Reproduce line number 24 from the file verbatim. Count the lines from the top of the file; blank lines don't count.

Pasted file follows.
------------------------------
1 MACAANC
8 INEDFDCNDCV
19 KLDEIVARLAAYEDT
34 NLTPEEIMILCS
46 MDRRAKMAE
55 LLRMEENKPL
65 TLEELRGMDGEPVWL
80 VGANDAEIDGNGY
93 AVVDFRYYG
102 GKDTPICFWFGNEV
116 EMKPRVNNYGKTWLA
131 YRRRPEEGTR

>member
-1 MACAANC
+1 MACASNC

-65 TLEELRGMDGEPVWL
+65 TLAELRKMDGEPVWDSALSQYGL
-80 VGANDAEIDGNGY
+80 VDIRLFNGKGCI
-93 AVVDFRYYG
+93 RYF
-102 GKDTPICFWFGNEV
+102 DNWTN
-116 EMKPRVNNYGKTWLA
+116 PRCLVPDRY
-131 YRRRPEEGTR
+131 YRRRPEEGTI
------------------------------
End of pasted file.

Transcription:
-116 EMKPRVNNYGKTWLA